One sign of enduring strength in Dubai’s credit markets is that multiple obstacles have not hindered growth. This includes external factors, such as lower oil prices and a recent history of credit struggles. In the past year, another challenge to lending growth has been Al Etihad Credit Bureau. While in the long term this new actor is expected to enhance the lending market by helping banks to manage risk, in the early stages of a credit bureau’s introduction into a financial system, the sudden focus on consumer risks is often a disincentive to lend.
Banks are now obliged to conduct credit-specific background checks on their potential customers using the federally owned credit bureau. The federal government passed a law in 2010 mandating the bureau’s creation and requiring all banks to participate by both sharing and accessing data. Prices range from Dh70 ($19) for a report on the credit history of an individual to Dh220 ($60) for a larger corporate entity, according to the organisation’s website.
“The credit bureau, for the first time, has shown who owes what,” said Redmond Ramsdale, senior director of financial institutions ratings at Fitch Ratings Dubai. “People are fairly indebted.”
The full impact of the bureau is expected to take several years to come to fruition as it builds its database of consumer and corporate debt histories and as banks add to their culture of risk mitigation. But what is clear so far is that bank executives are using the information as intended. In October 2015 Citibank’s head of consumer banking in the UAE, Dinesh Sharma, said it had prompted more loan rejections. “If customers are overleveraged, we have no choice but to decline them,” he said. Shayne Nelson, the CEO of Emirates National Bank of Dubai, said during a conference call with analysts in late 2015 to discuss its third-quarter results that the credit bureau’s presence had impacted loan volume.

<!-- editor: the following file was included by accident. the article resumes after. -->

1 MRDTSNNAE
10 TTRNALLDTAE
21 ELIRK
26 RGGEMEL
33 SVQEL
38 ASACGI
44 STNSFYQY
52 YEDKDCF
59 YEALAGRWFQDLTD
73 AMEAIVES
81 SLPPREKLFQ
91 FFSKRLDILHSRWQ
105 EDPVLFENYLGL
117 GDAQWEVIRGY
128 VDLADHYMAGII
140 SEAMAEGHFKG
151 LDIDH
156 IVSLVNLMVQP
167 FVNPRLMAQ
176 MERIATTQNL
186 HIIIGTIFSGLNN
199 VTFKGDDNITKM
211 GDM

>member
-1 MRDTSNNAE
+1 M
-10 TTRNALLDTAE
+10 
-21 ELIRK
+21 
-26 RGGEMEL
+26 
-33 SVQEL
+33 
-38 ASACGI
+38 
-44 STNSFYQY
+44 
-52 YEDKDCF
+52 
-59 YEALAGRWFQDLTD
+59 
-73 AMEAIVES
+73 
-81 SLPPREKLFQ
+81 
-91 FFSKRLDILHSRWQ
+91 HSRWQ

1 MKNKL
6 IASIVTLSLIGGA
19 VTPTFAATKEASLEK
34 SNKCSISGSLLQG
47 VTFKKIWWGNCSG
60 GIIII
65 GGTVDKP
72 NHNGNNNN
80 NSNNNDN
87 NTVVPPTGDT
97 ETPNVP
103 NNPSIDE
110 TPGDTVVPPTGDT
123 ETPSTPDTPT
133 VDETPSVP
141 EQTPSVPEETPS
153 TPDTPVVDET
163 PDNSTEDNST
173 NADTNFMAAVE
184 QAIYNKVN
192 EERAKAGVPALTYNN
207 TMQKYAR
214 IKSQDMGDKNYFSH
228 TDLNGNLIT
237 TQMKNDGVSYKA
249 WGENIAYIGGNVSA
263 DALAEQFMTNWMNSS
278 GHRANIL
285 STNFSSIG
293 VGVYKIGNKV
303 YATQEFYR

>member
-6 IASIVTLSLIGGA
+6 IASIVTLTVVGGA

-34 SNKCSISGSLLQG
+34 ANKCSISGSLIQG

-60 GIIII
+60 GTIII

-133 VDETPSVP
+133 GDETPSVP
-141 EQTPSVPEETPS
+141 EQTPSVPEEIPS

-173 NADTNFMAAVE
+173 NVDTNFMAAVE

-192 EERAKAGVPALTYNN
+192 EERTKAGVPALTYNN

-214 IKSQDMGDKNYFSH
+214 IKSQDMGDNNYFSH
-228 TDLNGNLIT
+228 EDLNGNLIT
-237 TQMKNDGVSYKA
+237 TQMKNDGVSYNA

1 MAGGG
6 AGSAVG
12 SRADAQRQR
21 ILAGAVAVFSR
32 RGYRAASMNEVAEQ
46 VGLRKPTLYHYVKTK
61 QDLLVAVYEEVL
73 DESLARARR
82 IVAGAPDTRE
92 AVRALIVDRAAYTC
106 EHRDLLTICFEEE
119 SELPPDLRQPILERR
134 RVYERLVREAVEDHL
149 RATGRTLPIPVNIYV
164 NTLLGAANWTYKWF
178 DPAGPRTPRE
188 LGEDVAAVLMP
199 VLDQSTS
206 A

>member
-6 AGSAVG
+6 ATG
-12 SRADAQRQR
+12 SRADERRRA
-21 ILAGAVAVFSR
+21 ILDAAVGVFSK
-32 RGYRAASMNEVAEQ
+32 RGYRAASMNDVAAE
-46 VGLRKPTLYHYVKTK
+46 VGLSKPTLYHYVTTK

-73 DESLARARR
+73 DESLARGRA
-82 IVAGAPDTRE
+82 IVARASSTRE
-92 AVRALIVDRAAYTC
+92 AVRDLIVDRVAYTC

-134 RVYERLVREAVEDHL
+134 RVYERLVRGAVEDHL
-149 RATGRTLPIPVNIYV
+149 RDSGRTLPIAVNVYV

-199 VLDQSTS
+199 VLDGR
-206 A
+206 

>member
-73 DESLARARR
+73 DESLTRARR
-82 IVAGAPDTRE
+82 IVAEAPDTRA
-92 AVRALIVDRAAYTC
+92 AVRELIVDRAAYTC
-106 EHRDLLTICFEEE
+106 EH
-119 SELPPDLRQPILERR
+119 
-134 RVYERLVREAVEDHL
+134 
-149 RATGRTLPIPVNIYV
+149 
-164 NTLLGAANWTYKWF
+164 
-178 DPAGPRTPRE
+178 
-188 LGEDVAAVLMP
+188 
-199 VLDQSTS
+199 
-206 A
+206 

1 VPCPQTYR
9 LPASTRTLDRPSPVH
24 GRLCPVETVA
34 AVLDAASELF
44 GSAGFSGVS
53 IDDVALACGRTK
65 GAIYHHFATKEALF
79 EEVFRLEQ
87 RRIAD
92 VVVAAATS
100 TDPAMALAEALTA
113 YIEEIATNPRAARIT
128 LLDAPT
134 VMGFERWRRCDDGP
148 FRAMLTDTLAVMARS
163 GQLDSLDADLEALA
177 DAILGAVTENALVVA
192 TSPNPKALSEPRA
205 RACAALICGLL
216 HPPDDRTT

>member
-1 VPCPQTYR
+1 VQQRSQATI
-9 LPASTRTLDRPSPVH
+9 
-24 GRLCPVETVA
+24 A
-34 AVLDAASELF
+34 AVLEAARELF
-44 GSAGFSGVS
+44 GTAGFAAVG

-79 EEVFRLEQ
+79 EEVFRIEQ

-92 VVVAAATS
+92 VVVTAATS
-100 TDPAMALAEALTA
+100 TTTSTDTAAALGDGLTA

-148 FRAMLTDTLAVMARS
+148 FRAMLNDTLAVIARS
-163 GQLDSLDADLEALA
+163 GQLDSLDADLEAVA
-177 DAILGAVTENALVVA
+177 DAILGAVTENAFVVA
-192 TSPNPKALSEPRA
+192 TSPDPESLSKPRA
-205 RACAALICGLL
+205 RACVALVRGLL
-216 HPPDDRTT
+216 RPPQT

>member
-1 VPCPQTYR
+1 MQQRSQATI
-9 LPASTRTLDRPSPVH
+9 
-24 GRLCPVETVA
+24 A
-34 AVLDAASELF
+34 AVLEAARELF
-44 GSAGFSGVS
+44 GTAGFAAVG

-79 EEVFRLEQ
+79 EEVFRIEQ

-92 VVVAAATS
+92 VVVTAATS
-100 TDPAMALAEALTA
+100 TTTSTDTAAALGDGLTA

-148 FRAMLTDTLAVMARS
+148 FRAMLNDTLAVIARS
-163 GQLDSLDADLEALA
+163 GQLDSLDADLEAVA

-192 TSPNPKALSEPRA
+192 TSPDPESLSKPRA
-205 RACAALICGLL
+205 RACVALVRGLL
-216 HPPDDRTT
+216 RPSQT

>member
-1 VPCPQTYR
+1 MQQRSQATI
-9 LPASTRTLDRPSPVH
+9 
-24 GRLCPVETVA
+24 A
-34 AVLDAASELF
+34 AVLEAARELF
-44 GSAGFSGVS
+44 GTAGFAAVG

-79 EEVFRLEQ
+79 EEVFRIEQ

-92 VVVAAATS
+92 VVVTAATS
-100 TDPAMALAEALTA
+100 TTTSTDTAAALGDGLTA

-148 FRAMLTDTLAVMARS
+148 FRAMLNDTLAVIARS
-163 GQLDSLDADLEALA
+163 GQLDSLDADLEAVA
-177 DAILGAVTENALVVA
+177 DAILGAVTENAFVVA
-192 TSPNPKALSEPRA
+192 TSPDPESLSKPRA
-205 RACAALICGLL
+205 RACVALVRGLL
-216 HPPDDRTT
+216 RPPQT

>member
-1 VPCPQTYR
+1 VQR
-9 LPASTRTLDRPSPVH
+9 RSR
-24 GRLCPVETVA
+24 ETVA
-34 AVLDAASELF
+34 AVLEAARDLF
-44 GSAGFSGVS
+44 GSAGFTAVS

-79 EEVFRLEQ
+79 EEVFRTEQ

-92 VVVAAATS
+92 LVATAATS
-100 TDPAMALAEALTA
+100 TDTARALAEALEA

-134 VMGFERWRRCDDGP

Areas of the economy outside the financial services sector that could be impacted by the credit bureau include real estate and automotive sales, as these goods are often paid for with credit. While it is likely that sales downturns in these areas are reflective of other factors as well, such as broader economic conditions, there have been some negative impacts on sales, specifically because consumers are having a harder time accessing credit.
One notable element of the bureau’s practice so far is its model for credit scoring. It has taken the approach of counting up existing debts as well as potential debts in the future when calculating consumers’ individual debt burdens. Credit cards are a banking product that could see less demand as a result, as the debt burden is calculated using 5% of available credit for each card a person carries, even if those lines of credit have not been tapped. “The debt-burden ratio takes into account both what you have borrowed as well as what you could potentially borrow,” said Ramsdale. This is atypical – in some markets, the more credit one has the easier it is to obtain approval for more. Regulations have also been put in place to limit credit-card solicitation, Ramsdale said, such as the hours salespeople are permitted to call customers between in order to pitch them new cards.
For credit cards as a line of business, the new scoring system removes incentives for consumers to collect credit and spend more than they can afford. Ihab Ayoub, general manager for the Middle East and Africa at VISA, told OBG about the positive role Al Etihad Credit Bureau has played. Ayoub said, “The region’s electronic payments industry is evolving rapidly, as fast-growth markets look to enhance their financial systems by introducing innovative digital payment solutions. The proliferation of smart devices and internet connectivity in these markets, moreover, is complementing this transition.”